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Principal Meridian
Base Line
Standard Parallels
Guide Meridians

Manual of Instructions for the Survey of the Public Lands of the United States


3-8. A principal meridian is intended to conform to the true meridian, extending north or south, or in both directions, from the initial point as conditions require. Regular quarter-section and section corners are established alternately at intervals of 40 chains, and regular township corners at intervals of 480 chains. Corners designated as meander corners are established at the intersection of the line with meanderable bodies of water.

3-9. In the survey of the principal meridian and other standard lines (base lines, standard parallels, and guide meridians), two independent sets of measurements are made, but only the mean of the two measurements is shown in the final field notes. Double measurement may be omitted if subdivisional closings are provided in the same assignment with the standard line, in which case the closings furnish a verification of the length.

Should the difference between the two sets of measurements of a standard line exceed 7 links per 80 chains, the line is remeasured to reduce the difference. Should independent tests of the alinement of a standard line indicate that the line has deflected more than 3 minutes from the true cardinal course, the line must be rerun. These are the maximum discrepancies allowable in new surveys.



3-10. The base line is extended east and west from the initial point on a true parallel of latitude. Standard quarter-section and section corners are established alternately at intervals of 40 chains and standard township corners at intervals of 480 chains. Meander corners are established where the line intersects meanderable bodies of water.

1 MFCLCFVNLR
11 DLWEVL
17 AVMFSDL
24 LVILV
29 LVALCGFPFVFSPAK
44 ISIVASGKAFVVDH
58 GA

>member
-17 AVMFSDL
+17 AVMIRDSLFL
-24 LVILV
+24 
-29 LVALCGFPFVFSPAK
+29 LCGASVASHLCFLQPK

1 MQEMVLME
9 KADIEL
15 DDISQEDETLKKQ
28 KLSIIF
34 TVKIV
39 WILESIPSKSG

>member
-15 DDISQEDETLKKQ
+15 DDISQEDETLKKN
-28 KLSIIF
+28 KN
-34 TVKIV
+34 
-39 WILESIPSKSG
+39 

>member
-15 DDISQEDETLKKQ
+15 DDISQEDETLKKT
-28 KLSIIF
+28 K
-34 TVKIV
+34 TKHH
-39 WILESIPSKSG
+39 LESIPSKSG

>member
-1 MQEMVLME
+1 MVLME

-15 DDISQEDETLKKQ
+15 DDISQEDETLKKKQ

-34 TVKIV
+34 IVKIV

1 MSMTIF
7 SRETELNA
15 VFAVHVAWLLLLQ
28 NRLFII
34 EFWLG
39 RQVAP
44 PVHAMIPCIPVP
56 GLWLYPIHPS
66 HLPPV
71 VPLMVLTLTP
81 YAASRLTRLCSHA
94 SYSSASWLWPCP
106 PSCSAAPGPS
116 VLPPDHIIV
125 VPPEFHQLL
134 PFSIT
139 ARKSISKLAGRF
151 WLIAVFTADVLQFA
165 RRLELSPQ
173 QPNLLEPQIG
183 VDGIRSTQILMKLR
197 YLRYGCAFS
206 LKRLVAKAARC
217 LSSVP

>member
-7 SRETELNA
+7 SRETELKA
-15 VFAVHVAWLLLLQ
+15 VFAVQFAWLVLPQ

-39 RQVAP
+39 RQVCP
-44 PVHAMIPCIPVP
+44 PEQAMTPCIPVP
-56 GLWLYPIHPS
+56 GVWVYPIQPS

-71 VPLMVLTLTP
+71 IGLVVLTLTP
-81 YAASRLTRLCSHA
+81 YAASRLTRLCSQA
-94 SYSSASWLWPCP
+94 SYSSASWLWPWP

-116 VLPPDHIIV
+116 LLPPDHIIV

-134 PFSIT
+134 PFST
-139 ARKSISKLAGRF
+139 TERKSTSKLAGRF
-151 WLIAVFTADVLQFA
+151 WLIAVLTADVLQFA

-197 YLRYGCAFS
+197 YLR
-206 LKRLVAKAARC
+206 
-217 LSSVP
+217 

3-11. The manner of making the measurement of the base line and the accuracy of alinement and measurement are the same as required in the survey of the principal meridian. The determination of the alinement of the true latitude curve may be made by the solar method, the tangent method, or the secant method as conditions require. The detailed process is described in the field notes.



3-12. Standard parallels, which are also called correction lines, are extended east and west from the principal meridian, at intervals of 24 miles north and south of the base line, in the manner prescribed for the survey of the base line.

3-13. Where standard parallels previously have been placed at intervals of 30 or 36 miles, and present conditions require additional standard lines, an intermediate correction line is established to which a local name may be given, such as "Fifth Auxiliary Standard Parallel North," or "Cedar Creek Correction Line," run, in all respects, like a regular standard parallel.



3-14.Guide meridians are extended north from the base line, or standard parallels, at intervals of 24 miles east and west from the principal meridian, in the manner prescribed for running the principal meridian. The guide meridians are terminated at the points of their intersections with the standard parallels. The guide meridian is projected on the true meridian, and the fractional measurement is placed in the last half mile. At the true point of intersection of the guide meridian with the standard parallel a closing township corner is established. The parallel is retraced between the first standard corners east and west of the point for the closing corner, in order to determine the exact alinement of the line closed upon. The distance is measured and recorded to the nearest corner on the standard parallel.

3-15. When existing conditions require that guide meridians be run south from the base or correction lines, they are initiated at the theoretical point for the closing corner of the guide meridian, calculated on the basis of the survey of the line from south to north initiated at the proper standard township corner. At the theoretical point of intersection a closing township corner is established.

3-16. Where guide meridians have been placed at intervals exceeding the distance of 24 miles, and new governing lines are required, a new guide meridian is established, and a local name is assigned, such as "Twelfth Auxiliary Guide Meridian West," or "Grass Valley Guide Meridian." Auxiliary guide meridians are surveyed in all respects like regular guide meridians.

  Fig. 15.
FIGURE 15 Survey of quadrangles, each embracing 16 townships bounded by standard lines, showing the coordinate system of numbering townships

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